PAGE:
Successful adoptive transfer and in vivo expansion of human haploidentical NK cells in patients with cancer

Jeffrey S. Miller, Yvette Soignier, Angela Panoskaltsis-Mortari, Sarah A. McNearney, Gong H. Yun, Susan K. Fautsch, David McKenna, Chap Le, Todd E. Defor, Linda J. Burns, Paul J. Orchard, Bruce R. Blazar, John E. Wagner, Arne Slungaard, Daniel J. Weisdorf, Ian J. Okazaki, Philip B. McGlave

Research output: Contribution to journalArticlepeer-review

1053 Scopus citations

Abstract

We previously demonstrated that autologous natural killer (NK)-cell therapy after hematopoietic cell transplantation (HCT) is safe but does not provide an antitumor effect. We hypothesize that this is due to a lack of NK-cell inhibitory receptor mismatching with autologous tumor cells, which may be overcome by allogeneic NK-cell infusions. Here, we test haploidentical, related-donor NK-cell infusions in a nontransplantation setting to determine safety and in vivo NK-cell expansion. Two lower intensity outpatient immune suppressive regimens were tested: (1) low-dose cyclophosphamide and methylprednisolone and (2) fludarabine. A higher intensity inpatient regimen of high-dose cyclophosphamide and fludarabine (Hi-Cy/Flu) was tested in patients with poor-prognosis acute myeloid leukemia (AML). All patients received subcutaneous interleukin 1 (IL-2) after infusions. Patients who received lower intensity regimens showed transient persistence but no in vivo expansion of donor cells. In contrast, infusions after the more intense Hi-Cy/Flu resulted in a marked rise in endogenous IL-15, expansion of donor NK cells, and induction of complete hematologic remission in 5 of 19 poor-prognosis patients with AML. These findings suggest that haploidentical NK cells can persist and expand in vivo and may have a role in the treatment of selected malignancies used alone or as an adjunct to HCT.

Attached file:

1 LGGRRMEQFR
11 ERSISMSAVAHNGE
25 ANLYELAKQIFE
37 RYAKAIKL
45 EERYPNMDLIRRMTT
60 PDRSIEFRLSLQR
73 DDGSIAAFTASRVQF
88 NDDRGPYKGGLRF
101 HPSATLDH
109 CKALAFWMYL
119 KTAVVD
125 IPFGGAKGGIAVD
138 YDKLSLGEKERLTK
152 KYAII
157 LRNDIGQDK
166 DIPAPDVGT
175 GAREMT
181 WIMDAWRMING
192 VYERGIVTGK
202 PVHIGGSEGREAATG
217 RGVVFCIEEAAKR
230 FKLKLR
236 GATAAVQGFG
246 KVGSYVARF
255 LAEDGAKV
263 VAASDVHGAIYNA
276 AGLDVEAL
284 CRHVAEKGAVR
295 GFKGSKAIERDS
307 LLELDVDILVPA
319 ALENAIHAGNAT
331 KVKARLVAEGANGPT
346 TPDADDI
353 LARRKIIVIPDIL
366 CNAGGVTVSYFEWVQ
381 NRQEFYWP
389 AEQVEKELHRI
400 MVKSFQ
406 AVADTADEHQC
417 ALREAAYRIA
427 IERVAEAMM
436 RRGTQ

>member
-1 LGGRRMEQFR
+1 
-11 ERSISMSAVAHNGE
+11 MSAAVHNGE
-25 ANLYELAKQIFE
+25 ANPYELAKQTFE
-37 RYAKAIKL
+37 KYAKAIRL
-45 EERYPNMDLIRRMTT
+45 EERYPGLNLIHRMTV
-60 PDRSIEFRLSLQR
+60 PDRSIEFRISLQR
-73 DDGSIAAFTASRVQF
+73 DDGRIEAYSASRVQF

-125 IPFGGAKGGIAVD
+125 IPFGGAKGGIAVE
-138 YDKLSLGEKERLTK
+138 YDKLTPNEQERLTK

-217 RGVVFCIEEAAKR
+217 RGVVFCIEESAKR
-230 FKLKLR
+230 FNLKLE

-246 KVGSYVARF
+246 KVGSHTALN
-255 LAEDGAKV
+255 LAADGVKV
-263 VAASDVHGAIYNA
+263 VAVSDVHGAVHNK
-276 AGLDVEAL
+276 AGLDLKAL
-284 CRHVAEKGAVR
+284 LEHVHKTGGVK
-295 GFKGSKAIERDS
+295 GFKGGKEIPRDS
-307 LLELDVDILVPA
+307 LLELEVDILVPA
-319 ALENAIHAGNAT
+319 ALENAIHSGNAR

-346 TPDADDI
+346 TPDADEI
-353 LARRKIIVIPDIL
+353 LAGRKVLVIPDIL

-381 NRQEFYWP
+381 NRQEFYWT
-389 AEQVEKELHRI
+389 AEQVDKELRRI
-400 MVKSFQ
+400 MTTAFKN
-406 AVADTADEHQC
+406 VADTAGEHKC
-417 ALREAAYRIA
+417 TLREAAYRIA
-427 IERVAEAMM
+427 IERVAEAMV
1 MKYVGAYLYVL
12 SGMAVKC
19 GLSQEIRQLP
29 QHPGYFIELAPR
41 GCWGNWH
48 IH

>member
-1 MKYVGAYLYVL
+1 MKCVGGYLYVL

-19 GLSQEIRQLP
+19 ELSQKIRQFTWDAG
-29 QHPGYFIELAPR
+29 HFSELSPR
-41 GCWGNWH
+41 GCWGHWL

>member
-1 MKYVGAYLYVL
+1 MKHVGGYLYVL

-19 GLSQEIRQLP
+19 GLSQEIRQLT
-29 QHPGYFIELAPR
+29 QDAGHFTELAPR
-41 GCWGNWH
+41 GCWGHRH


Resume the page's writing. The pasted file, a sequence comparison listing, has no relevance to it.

Original languageEnglish (US)
Pages (from-to)3051-3057
Number of pages7
JournalBlood
Volume105
Issue number8
DOIs
StatePublished - Apr 15 2005

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